- a self-contained special ed kindergarten (9 kiddos with a wide variety of special needs; I see them first thing in the morning and therefore they tend to trickle in one or two at a time as the bus drops them off, all yawning from the weekend)
- a self-contained special ed fourth grade (see League, Way Out of)
- a third grade class that's on their third teacher so far this year (yes, their third in three weeks of school)
- an ESL first grade whose teacher always comes back five minutes late from her prep, thereby making me late to my next class; there is probably a picture of this class in the dictionary under The Class That Wouldn't Stop Talking, Ever, and Never Listened to Their Writing Teacher
- an unruly second grade whose teacher I am convinced dislikes me; today on my way out I heard her say, "Writing is over and now you follow the rules that you always follow" -- as if I hadn't been trying to make them follow any rules, like, throw me a bone here
In that case, today was the first day of the fourth week (although it's only the first day of the second complete week) of school, and here are some things I still do not have:
1. keys to the library (where my office is located) or the bathroom
2. control of my classes
3. a faculty mentor
I've mentioned before that I find this "mentoring" business to be a little backwards. When it's the first week of school, and you have kids in your classes that outright refuse to do a single thing you say, and children are hitting each other right in front of you and stealing your stickers, that's when you need a mentor for guidance and a good sob session.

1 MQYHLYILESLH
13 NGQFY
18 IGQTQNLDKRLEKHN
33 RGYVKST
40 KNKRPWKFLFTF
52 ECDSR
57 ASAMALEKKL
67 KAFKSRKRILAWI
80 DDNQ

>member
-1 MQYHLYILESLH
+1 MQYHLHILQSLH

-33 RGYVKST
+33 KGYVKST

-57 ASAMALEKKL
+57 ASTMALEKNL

Last week, the teacher who was supposed to be my mentor became the literacy coach and told me she wouldn't be my mentor anymore. Today, I saw her in the hallway. "Miss Brave," she said. "I still have to mentor you."
I still have to mentor you? Alas, that doesn't sound promising.
Lastly, because the subtitle of this blog is supposed to be "teaching, learning and surviving my first year in education," not "teaching, learning and complaining my first year in education," here are some good things that have risen out of the ashes of my first month of school:
- being on the receiving end of spontaneous hugs from some of my students
- comments like "I like it when you come to our class" (these comments are usually totally unwarranted, by the way, since as I have done nothing but futilely strive for silence for 50 minutes, I don't really merit a compliment)
- passing classes in the hall who wave furiously and whisper, "Hi Miss Brave!" in their hallway voices
- so far, all my classes have laughed at my demonstration of how a sloppy lowercase M looks like a "big McDonald's M"
- working one-on-one with a kid and watching as something clicks
- two teachers (one first grade, one second grade) who are always really nice and gracious when I come to their classes